The Universe is expanding at an accelerating rate and we’re not entirely sure why. To deal with the problem, scientists have conjured up dark energy, a mysterious force that permeates all of space. Now, a pair of physicists say the newly discovered Higgs boson could help explain where it all comes from.
Dark energy is the best theory we’ve got going right now to explain why the universe is expanding at an accelerating rate. To make our observations of the cosmos work, physicists figure that the total mass-energy of the universe contains 4.9% regular matter, 26.8% dark matter, and nearly 70% dark energy.
This energy, which certainly appears to dominate the total energy density of the universe, has a ridiculously small value. So small, in fact, that it’s about 122 orders of magnitude less than what would be expected when applying fundamental physics. This has given rise to the cosmological constant problem — the struggle to understand why the vacuum energy is so freakishly small.
And in fact, it’s considered the biggest fine-tuning puzzle in physics. Where dark energy comes from and why its magnitude matches the supposed magnitude of the energy in empty space is a profound mystery.
Now, as Lawrence Krauss of Arizona State University and James Dent of the University of Louisiana-Lafayette point out in a recent Physical Review Letters paper, the recently discovered Higgs boson could help explain some of the strange attributes we see with dark energy. (And indeed, its discovery is showing that the universe itself isn’t quite what we expected, and that its mass indicates an "inherently unstable" universe)
The Higgs boson, the presence of which was confirmed on July 4, 2012, is an elementary particle that has largely affirmed the existence of the Higgs field — a crucial aspect to the Standard Model. It explains why certain fundamental particles have mass, and why the weak nuclear force exhibits characteristics that distinguish it from the electromagnetic force.
And indeed, by studying the Higgs boson and Higgs field, physicists could gain some important insights into the universe’s beginning‚ a time when a brief burst of inflationary expansion planted the seeds for the galaxies, and by consequence, dark energy itself.
As science writer Tom Siegfried pointed out last year,
That burst of expansion was supposedly caused by a scalar field in space, much like the Higgs field. In fact, some physicists have even proposed that the Higgs field itself might have been the inflation instigator. In any event, finally having a scalar particle to study should shed light on that universe-initiating event. It may even be that “dark energy,” the mysterious force that even now drives the universe to expand at an accelerating rate, is itself a scalar field.
Krauss and Dent have now taken this line of inquiry further.
They speculate that there may be a small link, or coupling, between the Higgs particle and other hypothetical particles that could be associated with the so-called Grand Unified Scale — a scale that’s about 16 orders of magnitude smaller than protons and where the three known non-gravitational forces in nature might converge into a single theory (those being electromagnetism and the strong and weak nuclear forces).
This coupling could create another background field in nature in addition to the Higgs field. And fascinatingly, it could theoretically contribute an energy density to empty space at the exact same scale that corresponds to the observed energy density.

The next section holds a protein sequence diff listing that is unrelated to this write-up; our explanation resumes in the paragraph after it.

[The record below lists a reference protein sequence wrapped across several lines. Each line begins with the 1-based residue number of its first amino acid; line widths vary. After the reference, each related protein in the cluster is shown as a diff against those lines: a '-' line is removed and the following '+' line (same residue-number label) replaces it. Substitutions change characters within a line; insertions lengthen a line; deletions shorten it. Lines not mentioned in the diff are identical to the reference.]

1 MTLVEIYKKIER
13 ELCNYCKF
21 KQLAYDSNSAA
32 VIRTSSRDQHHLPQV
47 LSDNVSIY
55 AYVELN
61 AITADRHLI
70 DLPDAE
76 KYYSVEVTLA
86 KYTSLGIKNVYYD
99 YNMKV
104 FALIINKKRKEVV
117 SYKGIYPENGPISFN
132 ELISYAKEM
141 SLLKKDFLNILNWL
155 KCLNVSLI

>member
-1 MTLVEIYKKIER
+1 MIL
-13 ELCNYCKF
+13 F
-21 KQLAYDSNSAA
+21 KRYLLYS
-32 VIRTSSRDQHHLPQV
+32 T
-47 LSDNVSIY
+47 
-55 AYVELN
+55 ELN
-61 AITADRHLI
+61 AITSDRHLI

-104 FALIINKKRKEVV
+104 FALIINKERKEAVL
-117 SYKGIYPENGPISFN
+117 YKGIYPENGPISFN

According to lead author Krauss, this linkage and resulting background field could provide a possible “portal” to physics at higher energy scales — and through very small mixings and couplings to new scalar fields that could work at such scales.
“We demonstrate that the simplest small mixing, related to the ratios of the scale at which electroweak physics operates, and a possible Grand Unified Scale, produces a possible contribution to the vacuum energy today of precisely the correct order of magnitude to account for the observed dark energy,” Krauss explained through an Arizona State University release. “Our paper demonstrates that a very small energy scale can at least be naturally generated within the context of a very simple extension of the standard model of particle physics.”
It’s worth noting that Krauss and Dent aren’t the first to speculate about this. Back in 2011, Rolf-Dieter Heuer gave a talk on the Higgs field and whether or not scalar fields exist in nature and in the “new” physics. He stated,
All the matter particles are spin-1/2 fermions. All the force carriers are spin-1 bosons. Higgs particles are spin-0 bosons (scalars). The Higgs is neither matter nor force. The Higgs is just different. This would be the first fundamental scalar ever discovered. The Higgs field is thought to fill the entire universe. Could it give some handle of dark energy (scalar field)? Many modern theories predict other scalar particles like the Higgs. Why, after all, should the Higgs be the only one of its kind? [The] LHC can search for and study new scalars with precision.
Also, the Krauss and Dent paper, at a scant 4-pages long, is not what you would call exhaustive or rigorous. The physicists are merely throwing their interesting notion into the idea pool. And indeed, the challenge now will be to find a way to test and prove their conjecture.
As they conclude in the study:
Whether our mechanism can be incorporated naturally into a fully phenomenological particle physics framework remains to be seen. However, it does open the possibility that a solution to at least the ﬁne-tuning puzzle in the context of a solution to the deeper cosmological constant puzzle may involve solving a potentially simpler Higgs-saw puzzle.
Read the entire study at Physical Review Letters: “Higgs Seesaw Mechanism as a Source for Dark Energy.” Also available here.
Images: CERN, NASA